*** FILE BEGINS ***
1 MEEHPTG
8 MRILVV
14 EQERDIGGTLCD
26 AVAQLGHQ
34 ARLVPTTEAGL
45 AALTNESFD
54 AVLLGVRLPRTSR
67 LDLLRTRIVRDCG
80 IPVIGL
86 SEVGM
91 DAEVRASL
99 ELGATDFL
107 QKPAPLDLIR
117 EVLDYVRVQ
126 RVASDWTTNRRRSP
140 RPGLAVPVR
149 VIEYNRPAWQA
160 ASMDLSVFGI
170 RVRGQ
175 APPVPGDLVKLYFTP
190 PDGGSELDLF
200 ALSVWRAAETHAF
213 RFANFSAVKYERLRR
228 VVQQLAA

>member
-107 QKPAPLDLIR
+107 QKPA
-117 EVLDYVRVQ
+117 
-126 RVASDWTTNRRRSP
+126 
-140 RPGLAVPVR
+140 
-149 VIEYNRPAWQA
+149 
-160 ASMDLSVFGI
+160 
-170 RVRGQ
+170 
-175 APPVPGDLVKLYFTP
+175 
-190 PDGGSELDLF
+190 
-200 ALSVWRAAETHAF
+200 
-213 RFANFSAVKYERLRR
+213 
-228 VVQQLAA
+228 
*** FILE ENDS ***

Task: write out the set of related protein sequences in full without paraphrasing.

1 MEEHPTG
8 MRILVV
14 EQERDIGGTLCD
26 AVAQLGHQ
34 ARLVPTTEAGL
45 AALTNESFD
54 AVLLGVRLPRTSR
67 LDLLRTRIVRDCG
80 IPVIGL
86 SEVGM
91 DAEVRASL
99 ELGATDFL
107 QKPAPLDLIR
117 EVLDYVRVQ
126 RVASDWTTNRRRSP
140 RPGLAVPVR
149 VIEYNRPAWQA
160 ASMDLSVFGI
170 RVRGQ
175 APPVPGDLVKLYFTP
190 PDGGSELDLF
200 ALSVWRAAETHAF
213 RFANFSAVKYERLRR
228 VVQQLAA

>member
-107 QKPAPLDLIR
+107 QKPA
-117 EVLDYVRVQ
+117 
-126 RVASDWTTNRRRSP
+126 
-140 RPGLAVPVR
+140 
-149 VIEYNRPAWQA
+149 
-160 ASMDLSVFGI
+160 
-170 RVRGQ
+170 
-175 APPVPGDLVKLYFTP
+175 
-190 PDGGSELDLF
+190 
-200 ALSVWRAAETHAF
+200 
-213 RFANFSAVKYERLRR
+213 
-228 VVQQLAA
+228 